Steven Crawford is a specialty woodworker in Laurel, Mississippi. He creates designs with copper and wood, but he specializes in making wooden bowls for his business, Free State Bowls. His lathe work is unparalleled, and his bowls are popular for gifts and keepsakes around the south and the US. He takes great delight in creating new pieces, because he never knows what will happen or what he'll make from a specific piece of wood.
Steven says, "It's like that saying, "Life is like a box of chocolates. You never know what you're going to get." When you put a chunk of wood on the lathe, you never know what you're going to get. It could turn out to be beautiful with amazing wood grain, or it could just be simple. It's fun to see how they all turn out."
Steven appreciates the surprises of woodworking, but he didn't expect one of his bowls to put him in a life-threatening situation this past year.
In August of 2021, Steven was turning a new bowl in his personal woodshop. His wood supply had gotten wet from the night before, so he increased the speed of his lathe to dry the piece. Steven stepped away to the opposite side of the shop, and in just a few moments, the bowl launched across the shop and hit him. He doesn't remember the direct impact, but he remembers waking up, seeing his wife's expression of shock, and calling an ambulance.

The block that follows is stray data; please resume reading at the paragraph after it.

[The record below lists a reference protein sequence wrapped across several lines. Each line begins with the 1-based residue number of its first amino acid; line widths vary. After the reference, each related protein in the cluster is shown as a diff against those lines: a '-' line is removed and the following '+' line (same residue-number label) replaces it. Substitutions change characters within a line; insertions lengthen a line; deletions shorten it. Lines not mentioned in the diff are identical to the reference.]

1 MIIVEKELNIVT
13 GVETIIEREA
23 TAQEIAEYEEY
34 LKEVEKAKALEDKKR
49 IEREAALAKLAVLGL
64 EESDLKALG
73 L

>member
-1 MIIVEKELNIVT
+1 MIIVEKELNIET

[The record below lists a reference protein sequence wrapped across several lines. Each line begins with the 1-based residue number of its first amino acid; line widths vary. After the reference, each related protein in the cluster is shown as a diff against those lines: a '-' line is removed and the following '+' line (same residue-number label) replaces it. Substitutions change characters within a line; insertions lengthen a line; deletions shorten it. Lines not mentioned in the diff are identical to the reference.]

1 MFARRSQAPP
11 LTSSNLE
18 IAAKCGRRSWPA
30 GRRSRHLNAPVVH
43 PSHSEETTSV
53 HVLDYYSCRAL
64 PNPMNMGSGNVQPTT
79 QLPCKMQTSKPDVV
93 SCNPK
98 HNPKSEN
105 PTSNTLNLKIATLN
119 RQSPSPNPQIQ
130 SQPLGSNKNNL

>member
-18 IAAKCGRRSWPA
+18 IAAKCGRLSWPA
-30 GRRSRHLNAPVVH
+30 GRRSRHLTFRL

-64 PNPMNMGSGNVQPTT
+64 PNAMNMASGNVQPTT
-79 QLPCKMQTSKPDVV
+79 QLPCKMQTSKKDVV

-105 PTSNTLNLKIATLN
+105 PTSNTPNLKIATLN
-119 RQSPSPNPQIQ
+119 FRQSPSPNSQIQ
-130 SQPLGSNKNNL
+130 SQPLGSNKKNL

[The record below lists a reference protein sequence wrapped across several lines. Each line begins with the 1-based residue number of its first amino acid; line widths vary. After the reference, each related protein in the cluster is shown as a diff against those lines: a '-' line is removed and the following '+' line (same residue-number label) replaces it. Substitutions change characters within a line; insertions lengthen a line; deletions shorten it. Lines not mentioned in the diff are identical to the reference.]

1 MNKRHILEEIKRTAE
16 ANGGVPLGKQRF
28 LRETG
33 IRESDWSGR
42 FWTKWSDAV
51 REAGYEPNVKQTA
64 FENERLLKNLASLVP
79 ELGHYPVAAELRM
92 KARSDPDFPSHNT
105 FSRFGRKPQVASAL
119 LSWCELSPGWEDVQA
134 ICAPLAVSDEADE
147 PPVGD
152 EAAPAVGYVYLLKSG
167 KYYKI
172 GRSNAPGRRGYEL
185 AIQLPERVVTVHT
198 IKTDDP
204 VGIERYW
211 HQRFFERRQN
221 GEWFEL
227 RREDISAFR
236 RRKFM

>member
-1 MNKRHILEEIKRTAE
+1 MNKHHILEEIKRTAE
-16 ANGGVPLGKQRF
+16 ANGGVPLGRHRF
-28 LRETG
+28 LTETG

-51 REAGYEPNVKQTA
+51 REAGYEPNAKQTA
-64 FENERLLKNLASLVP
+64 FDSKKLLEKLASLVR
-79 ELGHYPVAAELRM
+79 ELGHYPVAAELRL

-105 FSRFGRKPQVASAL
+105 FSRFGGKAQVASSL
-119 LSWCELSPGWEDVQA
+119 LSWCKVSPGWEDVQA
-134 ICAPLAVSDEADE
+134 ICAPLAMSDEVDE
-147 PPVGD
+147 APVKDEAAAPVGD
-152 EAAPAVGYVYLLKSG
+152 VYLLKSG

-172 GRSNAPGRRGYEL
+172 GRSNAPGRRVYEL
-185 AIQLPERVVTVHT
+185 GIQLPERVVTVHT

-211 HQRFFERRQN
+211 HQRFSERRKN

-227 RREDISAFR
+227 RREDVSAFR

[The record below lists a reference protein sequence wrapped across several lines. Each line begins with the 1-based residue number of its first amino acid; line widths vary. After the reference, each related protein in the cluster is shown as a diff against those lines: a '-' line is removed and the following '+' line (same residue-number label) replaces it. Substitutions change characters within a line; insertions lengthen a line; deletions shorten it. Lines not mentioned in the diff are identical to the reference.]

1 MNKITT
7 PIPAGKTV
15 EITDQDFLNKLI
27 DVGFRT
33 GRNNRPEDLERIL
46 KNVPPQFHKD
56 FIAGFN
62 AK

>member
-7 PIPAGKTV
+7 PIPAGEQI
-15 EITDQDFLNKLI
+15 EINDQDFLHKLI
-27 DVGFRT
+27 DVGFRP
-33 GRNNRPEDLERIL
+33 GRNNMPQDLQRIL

Little did Steven know, he had suffered from a massive brain injury. He was airlifted to a major medical hospital and endured surgery that he wasn't likely to survive, but Steven is a self-proclaimed "hard-headed man." He made it through the surgery, and after a month in the intensive care unit, he went home.
"They told me I wouldn't be able to walk until next year, but I got out in the yard and pushed myself to keep going. I'm blind in one of my eyes now, and that's been the hardest adjustment," Steven says.
Steven continues to make his wooden bowls despite what others might deem a forbidden hobby after his accident, but he says that woodworking has helped him heal.
He says, "I wear protective gear, like a helmet and goggles, but I'm not scared. It's my little hobby, it's what I love to do, so I'm going to keep doing it for as long as I can."
Steven has continued to heal and create at the same time. His excitement to make something new from this season of hardship is admirable. He is looking forward to joining the crew of Mississippi Makers for Mississippi Made.
Support Steven and his beautiful woodworking on March 12th, 2022.